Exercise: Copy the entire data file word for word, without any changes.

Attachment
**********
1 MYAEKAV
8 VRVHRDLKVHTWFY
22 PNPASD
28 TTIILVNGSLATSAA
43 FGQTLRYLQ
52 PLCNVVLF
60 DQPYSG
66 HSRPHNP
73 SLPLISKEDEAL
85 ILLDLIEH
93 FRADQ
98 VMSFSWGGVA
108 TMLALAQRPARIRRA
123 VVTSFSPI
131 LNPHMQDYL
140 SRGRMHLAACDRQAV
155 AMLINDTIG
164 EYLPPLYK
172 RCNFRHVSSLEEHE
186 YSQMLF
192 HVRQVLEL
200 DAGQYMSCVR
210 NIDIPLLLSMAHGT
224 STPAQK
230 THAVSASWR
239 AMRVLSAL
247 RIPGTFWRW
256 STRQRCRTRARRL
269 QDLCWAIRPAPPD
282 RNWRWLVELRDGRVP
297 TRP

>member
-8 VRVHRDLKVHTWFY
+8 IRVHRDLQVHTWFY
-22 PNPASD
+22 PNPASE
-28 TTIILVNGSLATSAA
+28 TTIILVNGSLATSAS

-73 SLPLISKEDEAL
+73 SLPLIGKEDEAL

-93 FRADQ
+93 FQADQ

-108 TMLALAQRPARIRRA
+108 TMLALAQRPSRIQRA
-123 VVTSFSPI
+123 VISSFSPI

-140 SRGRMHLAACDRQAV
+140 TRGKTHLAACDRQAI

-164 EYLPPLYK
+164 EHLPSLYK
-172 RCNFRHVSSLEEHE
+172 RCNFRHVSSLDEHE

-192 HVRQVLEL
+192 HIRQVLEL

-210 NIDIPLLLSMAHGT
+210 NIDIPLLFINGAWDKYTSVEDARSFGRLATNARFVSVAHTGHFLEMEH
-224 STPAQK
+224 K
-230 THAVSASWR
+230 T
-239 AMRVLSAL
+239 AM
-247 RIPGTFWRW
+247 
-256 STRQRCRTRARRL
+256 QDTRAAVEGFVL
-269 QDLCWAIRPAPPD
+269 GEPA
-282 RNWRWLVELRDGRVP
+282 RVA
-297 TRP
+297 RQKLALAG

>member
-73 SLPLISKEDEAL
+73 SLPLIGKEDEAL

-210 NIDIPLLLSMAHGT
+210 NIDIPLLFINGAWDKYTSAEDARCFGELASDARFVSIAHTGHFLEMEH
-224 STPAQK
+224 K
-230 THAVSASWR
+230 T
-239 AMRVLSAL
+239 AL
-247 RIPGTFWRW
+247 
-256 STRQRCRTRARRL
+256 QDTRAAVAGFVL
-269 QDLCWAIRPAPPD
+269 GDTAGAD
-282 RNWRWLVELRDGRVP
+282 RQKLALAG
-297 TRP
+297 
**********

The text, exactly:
1 MYAEKAV
8 VRVHRDLKVHTWFY
22 PNPASD
28 TTIILVNGSLATSAA
43 FGQTLRYLQ
52 PLCNVVLF
60 DQPYSG
66 HSRPHNP
73 SLPLISKEDEAL
85 ILLDLIEH
93 FRADQ
98 VMSFSWGGVA
108 TMLALAQRPARIRRA
123 VVTSFSPI
131 LNPHMQDYL
140 SRGRMHLAACDRQAV
155 AMLINDTIG
164 EYLPPLYK
172 RCNFRHVSSLEEHE
186 YSQMLF
192 HVRQVLEL
200 DAGQYMSCVR
210 NIDIPLLLSMAHGT
224 STPAQK
230 THAVSASWR
239 AMRVLSAL
247 RIPGTFWRW
256 STRQRCRTRARRL
269 QDLCWAIRPAPPD
282 RNWRWLVELRDGRVP
297 TRP

>member
-8 VRVHRDLKVHTWFY
+8 IRVHRDLQVHTWFY
-22 PNPASD
+22 PNPASE
-28 TTIILVNGSLATSAA
+28 TTIILVNGSLATSAS

-73 SLPLISKEDEAL
+73 SLPLIGKEDEAL

-93 FRADQ
+93 FQADQ

-108 TMLALAQRPARIRRA
+108 TMLALAQRPSRIQRA
-123 VVTSFSPI
+123 VISSFSPI

-140 SRGRMHLAACDRQAV
+140 TRGKTHLAACDRQAI

-164 EYLPPLYK
+164 EHLPSLYK
-172 RCNFRHVSSLEEHE
+172 RCNFRHVSSLDEHE

-192 HVRQVLEL
+192 HIRQVLEL

-210 NIDIPLLLSMAHGT
+210 NIDIPLLFINGAWDKYTSVEDARSFGRLATNARFVSVAHTGHFLEMEH
-224 STPAQK
+224 K
-230 THAVSASWR
+230 T
-239 AMRVLSAL
+239 AM
-247 RIPGTFWRW
+247 
-256 STRQRCRTRARRL
+256 QDTRAAVEGFVL
-269 QDLCWAIRPAPPD
+269 GEPA
-282 RNWRWLVELRDGRVP
+282 RVA
-297 TRP
+297 RQKLALAG

>member
-73 SLPLISKEDEAL
+73 SLPLIGKEDEAL

-210 NIDIPLLLSMAHGT
+210 NIDIPLLFINGAWDKYTSAEDARCFGELASDARFVSIAHTGHFLEMEH
-224 STPAQK
+224 K
-230 THAVSASWR
+230 T
-239 AMRVLSAL
+239 AL
-247 RIPGTFWRW
+247 
-256 STRQRCRTRARRL
+256 QDTRAAVAGFVL
-269 QDLCWAIRPAPPD
+269 GDTAGAD
-282 RNWRWLVELRDGRVP
+282 RQKLALAG
-297 TRP
+297 